Seahenge is an extraordinary early Bronze Age timber monument which was found on a beach in North Norfolk. Formed of a giant up-turned tree trunk surrounded by wooden posts, it's believed to have been a place where the dead were laid out. It was originally built on land on the edge of saltmarsh, but shifting sea levels meant that it became swamped by the marsh and was then preserved in a layer of peat. Four thousand years later, with further changes to the coastline around The Wash, it emerged once more - as the waves eroded the peat away, revealing the ancient timbers beneath.
In this programme, Rose Ferraby traces the story of the monument. She meets the man who originally alerted archaeologists to its presence in the sand at Holme-next-the-Sea, and talks to some of the team who worked on the project to excavate it almost a quarter of a century ago. She goes to see the preserved timbers in the museum at King's Lynn, and reflects on what Seahenge reveals about people's relationships with their landscape in prehistory, and how they have adapted to life on this ever-changing coast.
Produced by Emma Campbell
East Neuk of Fife
Ruth Sanderson visits the East Neuk of Fife on the east coast of Scotland. "Neuk" is the Scots word for a nook or corner, and Ruth finds plenty of interesting corners to explore as she braves the wind and the cold to meander up the coastline from Elie to Crail. She finds out about the Fife coastal path, discovers some of its many beaches and learns about its seabirds. She also meets a geologist-turned-restaurateur with a professional interest in the area's sealife, who tells her about the importance of fish to the region's trading history. Some of the old fishing villages are now havens for artists: in Crail Ruth visits a family-run pottery which was set up in the 1960s, and discovers how the landscape has inspired three generations of creativity.
Produced and presented by Ruth Sanderson
Winter Wonder in East Lothian
For this week’s Open Country, Helen Mark is in East Lothian in Scotland to revel in the beauty of the winter landscape. On the outskirts of Haddington, wildlife artist Darren Woodhead is ensconced in a hedgerow at dawn. Winter is his favourite time of year to paint; all his painting is done outside, sitting on the ground. He relishes the way in which the elements alter the way water-colours behave on the paper, creating patterns as the paint starts to freeze.
Further east on the coast, Helen walks down onto one of the Dunbar beaches known locally as ‘Eye Cave Beach’. Land artist, James Craig, is engaged in the meditative art of stone stacking, at one with his surroundings, racing the rising tide. James organises the annual European Stone Stacking Championships here and tells Helen that his family has had a connection with the stones and the coastline for generations.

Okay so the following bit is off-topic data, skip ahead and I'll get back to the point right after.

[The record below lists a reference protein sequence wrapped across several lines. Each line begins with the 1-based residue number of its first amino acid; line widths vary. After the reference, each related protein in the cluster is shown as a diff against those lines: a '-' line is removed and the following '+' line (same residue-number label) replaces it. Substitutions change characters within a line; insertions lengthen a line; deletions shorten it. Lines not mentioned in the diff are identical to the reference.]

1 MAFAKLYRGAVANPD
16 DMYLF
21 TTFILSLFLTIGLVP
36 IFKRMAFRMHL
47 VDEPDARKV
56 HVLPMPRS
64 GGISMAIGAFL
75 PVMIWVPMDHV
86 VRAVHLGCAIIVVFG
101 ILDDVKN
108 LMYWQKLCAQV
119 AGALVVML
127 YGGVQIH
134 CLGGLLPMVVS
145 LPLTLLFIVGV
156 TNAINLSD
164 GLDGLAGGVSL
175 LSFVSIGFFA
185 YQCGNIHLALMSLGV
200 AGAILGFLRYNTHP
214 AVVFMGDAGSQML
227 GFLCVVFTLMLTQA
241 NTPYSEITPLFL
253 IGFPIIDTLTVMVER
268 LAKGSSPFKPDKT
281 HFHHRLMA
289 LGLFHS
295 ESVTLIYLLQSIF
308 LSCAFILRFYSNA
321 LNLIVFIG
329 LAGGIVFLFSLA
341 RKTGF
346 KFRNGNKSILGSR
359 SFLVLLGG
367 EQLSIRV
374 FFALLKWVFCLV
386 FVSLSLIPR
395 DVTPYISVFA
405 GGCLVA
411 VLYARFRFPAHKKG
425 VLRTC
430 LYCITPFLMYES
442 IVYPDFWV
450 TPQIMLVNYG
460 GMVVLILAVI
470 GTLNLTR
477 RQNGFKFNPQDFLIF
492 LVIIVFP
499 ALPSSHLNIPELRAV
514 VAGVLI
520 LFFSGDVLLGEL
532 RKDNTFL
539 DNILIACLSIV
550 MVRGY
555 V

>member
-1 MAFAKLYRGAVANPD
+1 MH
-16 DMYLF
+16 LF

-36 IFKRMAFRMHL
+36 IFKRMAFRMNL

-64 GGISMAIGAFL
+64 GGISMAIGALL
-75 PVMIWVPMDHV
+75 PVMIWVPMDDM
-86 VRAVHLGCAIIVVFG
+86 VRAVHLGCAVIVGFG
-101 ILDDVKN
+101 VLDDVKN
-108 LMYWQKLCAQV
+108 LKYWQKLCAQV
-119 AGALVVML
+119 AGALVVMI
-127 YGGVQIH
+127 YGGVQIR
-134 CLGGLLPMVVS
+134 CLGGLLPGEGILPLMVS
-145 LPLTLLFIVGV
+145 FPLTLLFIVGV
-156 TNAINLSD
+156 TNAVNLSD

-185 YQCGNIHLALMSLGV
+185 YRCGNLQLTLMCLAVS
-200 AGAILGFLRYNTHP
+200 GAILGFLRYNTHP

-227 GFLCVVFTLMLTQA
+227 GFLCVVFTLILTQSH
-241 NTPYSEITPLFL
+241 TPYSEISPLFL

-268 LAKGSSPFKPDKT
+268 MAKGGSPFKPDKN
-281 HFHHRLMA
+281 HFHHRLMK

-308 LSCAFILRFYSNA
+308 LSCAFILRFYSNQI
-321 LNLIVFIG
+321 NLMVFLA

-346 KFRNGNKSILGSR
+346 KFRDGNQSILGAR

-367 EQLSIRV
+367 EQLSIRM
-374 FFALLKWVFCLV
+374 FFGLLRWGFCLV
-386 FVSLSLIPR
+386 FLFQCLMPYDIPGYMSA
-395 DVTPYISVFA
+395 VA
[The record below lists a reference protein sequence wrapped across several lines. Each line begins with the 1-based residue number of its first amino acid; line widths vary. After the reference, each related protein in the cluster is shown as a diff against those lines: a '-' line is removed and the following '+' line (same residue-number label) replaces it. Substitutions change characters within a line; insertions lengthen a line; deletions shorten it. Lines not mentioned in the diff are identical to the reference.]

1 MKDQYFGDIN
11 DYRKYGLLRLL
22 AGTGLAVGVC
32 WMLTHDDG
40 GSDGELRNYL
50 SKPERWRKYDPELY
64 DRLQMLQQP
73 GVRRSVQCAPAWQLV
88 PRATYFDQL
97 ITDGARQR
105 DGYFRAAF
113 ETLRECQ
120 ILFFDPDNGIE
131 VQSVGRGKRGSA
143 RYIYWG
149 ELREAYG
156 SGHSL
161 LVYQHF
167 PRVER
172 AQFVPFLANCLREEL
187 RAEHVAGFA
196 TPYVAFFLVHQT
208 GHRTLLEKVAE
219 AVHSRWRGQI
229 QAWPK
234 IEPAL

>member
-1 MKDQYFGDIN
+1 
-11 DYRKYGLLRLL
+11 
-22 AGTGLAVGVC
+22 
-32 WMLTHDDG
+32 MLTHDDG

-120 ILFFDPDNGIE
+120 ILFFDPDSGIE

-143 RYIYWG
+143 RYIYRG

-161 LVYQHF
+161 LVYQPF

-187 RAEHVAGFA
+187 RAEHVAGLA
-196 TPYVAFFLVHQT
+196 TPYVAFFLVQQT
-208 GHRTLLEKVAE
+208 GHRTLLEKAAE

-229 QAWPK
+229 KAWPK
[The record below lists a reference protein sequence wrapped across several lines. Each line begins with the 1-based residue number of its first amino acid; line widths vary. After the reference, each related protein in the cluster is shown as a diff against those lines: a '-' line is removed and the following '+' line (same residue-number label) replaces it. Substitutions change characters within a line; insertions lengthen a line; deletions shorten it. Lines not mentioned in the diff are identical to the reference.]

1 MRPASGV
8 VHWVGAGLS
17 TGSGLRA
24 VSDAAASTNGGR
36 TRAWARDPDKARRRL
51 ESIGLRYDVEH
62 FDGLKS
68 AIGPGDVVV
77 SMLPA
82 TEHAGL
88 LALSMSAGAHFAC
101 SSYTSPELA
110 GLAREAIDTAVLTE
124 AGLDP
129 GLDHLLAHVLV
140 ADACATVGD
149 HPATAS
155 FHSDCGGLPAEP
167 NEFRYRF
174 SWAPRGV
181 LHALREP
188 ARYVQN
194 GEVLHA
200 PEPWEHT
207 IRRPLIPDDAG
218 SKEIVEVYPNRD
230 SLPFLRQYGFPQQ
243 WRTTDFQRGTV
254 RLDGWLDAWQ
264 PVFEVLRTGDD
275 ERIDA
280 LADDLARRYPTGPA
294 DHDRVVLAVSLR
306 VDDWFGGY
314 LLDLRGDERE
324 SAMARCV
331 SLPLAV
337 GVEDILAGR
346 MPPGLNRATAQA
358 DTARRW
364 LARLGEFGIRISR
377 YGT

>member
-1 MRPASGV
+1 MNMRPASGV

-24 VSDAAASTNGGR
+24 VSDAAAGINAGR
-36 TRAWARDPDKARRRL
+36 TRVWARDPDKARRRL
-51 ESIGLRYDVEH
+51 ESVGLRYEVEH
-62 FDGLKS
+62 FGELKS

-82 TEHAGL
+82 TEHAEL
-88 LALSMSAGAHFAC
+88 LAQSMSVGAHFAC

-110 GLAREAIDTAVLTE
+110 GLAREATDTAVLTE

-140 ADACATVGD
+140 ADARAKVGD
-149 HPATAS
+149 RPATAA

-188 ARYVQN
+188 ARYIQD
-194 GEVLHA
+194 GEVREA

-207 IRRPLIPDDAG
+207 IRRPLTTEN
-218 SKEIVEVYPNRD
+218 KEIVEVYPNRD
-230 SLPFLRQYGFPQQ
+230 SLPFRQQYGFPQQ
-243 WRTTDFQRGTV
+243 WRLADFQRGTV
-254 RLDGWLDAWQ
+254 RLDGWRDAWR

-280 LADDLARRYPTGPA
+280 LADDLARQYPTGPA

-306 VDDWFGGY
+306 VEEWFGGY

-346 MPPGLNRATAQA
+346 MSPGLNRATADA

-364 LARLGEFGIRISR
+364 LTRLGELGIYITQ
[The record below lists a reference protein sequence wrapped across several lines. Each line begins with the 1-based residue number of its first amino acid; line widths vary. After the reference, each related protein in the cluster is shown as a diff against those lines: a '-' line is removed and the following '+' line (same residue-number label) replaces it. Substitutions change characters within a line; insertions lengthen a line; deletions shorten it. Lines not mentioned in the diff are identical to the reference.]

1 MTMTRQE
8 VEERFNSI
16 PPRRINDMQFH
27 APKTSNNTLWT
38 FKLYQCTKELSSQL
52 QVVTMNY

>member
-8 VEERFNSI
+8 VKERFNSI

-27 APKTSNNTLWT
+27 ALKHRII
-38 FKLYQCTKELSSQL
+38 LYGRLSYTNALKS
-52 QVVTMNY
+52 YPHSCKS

On her final stop, Helen travels north-west to the sweeping sands of Gullane beach. Emily Hogarth takes inspiration from her daily walks across the wide open bay for her papercut art designs. Her work seeks to make the everyday magical, and she tells Helen there’s nothing like winter in this part of Scotland to heighten her senses.
Produced by Beatrice Fenton
Folk on the Hills
Folk musician Johnny Campbell is recording an album of songs from the summits and industrial hotspots of northern England. Jez Lowe joins him at Kinder Scout in Derbyshire to celebrate ninety years since the ‘Right to Roam’ movement began and explore the traditional songs of the Peak District. Jez meets local singer Bella Hardy to hear how her home in Edale has inspired and influenced her work, and writer Roly Smith who can explain the history of Kinder and the 1932 mass trespass. It may be ninety years ago, but for young global folk stars Kate Griffin and Ford Collier of Mishra, the call for a right to roam is still relevant. They have recorded a version of Ewan MacColl’s ‘Manchester Rambler’, a song inspired by the Kinder trespass. Jez meets Kate, Ford, Johnny and Bella to hear how a new generation of musicians are continuing MacColl’s legacy of folk singers fighting for our rights in the countryside.
Produced by Helen Lennard
Ulster Canal: the missing link?
The Ulster canal was built in in the mid 19th century across the north of Ireland, linking Lough Neagh in the east with Lough Erne in the west. Like most canals, it fell into decline with the arrival of the railways. Partition in 1922 was the final nail in its coffin, and all 46 miles closed completely in the 1930s. Now there are plans to re-open a cross-border section of the canal between County Armagh and County Monaghan - an idea which was mentioned specifically in the Good Friday Agreement.
In this programme Helen Mark retraces the ghost of the route of the old canal - easy to see in some places, hidden beneath decades of ivy and tangled undergrowth in others. In the village of Benburb, she meets author and enthusiast Brian Cassells, who tells her about the history of the canal and paints a picture of what restoring it could mean. On the other side of the border, she visits the Ulster Canal Stores at Clones, where canal restoration work has already started. Stores manager Hugh Tunney describes re-opening the canal as a "game changer". He's hoping it will bring much-needed infrastructure for boaters and paddleboarders, attracting tourists and generating more income for the area.
At Lough Neagh, Helen meets up with a group of canoeists, who tell her that reviving the Ulster canal would open up whole new possibilities of routes for them to use - linking this area of the island with other existing waterways. At the other end of the canal, she tries her hand at rowing a traditional Irish currach on Lough Erne, under the guidance of skipper Olivia Cosgrove. Could the Ulster canal be the missing link in the extensive network of waterways which criss-cross the island of Ireland?
Presented by Helen Mark and produced by Emma Campbell